The Impact of Economic Resources on Educational Attainment. Changes Over Time

MEMORANDUM No 2:2006 The Impact of Economic Resources on Educational Attainment. Changes Over Time By Marianne Nordli Hansen, University of Oslo.

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Previous sociological research has concluded that the impact of social origin on educational attainment is stable or decreasing. The analyses on the basis of which these conclusions are made usually do not include the cohorts entering education in the years following the economic recession of the 1980’s. If parental economic resources affect educational choice, as is assumed in explanations of inequality in educational attainment based on a rational action perspective, we would expect increasing levels of inequality. This assumption is tested out on a large sample including the total cohorts of Norwegians born between 1955 and 1984, thus covering the thirty-year period up to the most recent years. The main focus is on the impact of parental economic resources, which is measured as the mean earnings of father and mother the five years before leaving compulsory school. The analyses indicate that the impact of economic resources increased among the cohorts born around 1970 and onwards. In the same period the impact of parental education decreased on the lowest educational, whereas parental education has a stable effect on the highest educational levels. It is suggested that similar findings should be expected in other countries as well.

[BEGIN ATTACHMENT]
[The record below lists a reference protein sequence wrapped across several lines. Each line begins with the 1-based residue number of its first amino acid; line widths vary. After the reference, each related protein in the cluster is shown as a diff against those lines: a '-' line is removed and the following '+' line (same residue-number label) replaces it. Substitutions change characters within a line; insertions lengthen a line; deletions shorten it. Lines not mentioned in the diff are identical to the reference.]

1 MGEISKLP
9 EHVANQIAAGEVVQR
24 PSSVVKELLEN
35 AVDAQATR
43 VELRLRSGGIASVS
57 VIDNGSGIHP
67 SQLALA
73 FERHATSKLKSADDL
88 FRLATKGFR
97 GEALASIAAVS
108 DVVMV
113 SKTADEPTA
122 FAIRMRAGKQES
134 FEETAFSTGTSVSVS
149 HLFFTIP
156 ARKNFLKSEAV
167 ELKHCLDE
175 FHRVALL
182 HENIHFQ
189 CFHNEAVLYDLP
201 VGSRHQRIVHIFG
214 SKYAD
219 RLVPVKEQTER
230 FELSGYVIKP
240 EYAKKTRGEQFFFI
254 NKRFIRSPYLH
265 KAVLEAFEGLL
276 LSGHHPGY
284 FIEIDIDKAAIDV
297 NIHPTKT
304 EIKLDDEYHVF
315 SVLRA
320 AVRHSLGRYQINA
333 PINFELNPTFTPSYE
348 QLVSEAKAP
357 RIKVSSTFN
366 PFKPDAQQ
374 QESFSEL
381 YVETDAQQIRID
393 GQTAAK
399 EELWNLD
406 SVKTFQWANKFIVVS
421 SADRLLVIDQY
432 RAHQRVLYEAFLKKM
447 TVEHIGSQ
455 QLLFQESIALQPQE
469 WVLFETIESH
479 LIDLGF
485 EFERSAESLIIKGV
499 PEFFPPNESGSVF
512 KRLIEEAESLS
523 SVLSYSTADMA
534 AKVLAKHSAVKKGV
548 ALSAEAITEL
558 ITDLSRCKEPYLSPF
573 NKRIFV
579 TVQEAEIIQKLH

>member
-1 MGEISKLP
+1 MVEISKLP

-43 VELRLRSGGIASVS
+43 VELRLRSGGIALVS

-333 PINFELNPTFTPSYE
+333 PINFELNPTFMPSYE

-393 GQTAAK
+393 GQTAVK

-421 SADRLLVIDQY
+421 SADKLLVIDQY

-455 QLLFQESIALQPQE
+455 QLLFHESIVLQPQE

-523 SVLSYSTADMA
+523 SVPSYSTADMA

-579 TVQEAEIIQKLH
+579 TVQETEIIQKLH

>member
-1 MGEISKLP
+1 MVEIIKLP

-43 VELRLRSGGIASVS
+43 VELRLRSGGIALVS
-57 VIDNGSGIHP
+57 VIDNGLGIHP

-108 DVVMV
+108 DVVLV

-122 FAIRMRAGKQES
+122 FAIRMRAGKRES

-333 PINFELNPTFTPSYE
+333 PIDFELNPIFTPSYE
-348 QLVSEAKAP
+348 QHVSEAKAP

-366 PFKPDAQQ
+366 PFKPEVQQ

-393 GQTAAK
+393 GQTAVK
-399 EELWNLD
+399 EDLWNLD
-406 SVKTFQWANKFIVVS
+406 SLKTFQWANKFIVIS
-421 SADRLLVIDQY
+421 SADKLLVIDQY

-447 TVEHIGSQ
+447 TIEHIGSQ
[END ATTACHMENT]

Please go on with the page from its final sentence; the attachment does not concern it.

By Matthew Whiting
Published Oct. 10, 2010 11:19 AM - Last modified Jan. 19, 2011 8:50 AM